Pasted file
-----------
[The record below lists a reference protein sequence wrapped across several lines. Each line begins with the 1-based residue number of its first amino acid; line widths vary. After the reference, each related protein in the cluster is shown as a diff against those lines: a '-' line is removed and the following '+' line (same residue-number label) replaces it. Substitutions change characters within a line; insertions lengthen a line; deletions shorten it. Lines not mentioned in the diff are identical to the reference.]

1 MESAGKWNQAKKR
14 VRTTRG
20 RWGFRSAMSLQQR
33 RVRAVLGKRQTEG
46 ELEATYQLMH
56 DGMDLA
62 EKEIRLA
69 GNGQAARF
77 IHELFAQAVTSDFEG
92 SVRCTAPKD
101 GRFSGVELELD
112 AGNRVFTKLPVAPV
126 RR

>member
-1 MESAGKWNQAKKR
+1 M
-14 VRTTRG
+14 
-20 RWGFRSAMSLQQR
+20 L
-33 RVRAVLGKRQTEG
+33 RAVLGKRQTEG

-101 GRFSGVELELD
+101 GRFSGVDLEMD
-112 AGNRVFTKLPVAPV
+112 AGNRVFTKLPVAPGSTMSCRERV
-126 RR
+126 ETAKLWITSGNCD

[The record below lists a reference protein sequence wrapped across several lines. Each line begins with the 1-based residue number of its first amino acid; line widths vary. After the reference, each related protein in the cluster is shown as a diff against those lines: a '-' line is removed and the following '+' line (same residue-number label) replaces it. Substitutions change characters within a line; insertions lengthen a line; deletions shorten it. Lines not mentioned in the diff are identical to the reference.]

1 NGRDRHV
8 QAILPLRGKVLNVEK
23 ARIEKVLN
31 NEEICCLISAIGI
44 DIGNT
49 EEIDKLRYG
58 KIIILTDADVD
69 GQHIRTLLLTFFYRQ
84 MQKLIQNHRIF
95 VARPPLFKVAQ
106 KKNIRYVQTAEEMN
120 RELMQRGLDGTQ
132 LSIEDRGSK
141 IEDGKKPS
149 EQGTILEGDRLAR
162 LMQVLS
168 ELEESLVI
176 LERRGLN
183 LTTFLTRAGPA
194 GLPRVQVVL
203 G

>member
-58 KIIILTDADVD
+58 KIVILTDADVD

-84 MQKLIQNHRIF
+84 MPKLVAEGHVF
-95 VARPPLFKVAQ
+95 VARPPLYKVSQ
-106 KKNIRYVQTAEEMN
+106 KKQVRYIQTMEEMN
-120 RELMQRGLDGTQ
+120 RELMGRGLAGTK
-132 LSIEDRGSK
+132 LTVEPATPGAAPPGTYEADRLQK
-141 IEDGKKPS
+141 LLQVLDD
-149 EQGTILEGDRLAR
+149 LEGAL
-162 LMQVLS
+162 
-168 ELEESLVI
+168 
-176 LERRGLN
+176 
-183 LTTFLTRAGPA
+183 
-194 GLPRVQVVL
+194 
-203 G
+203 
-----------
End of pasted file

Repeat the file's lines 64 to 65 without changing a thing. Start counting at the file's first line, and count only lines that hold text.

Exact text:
+132 LTVEPATPGAAPPGTYEADRLQK
-141 IEDGKKPS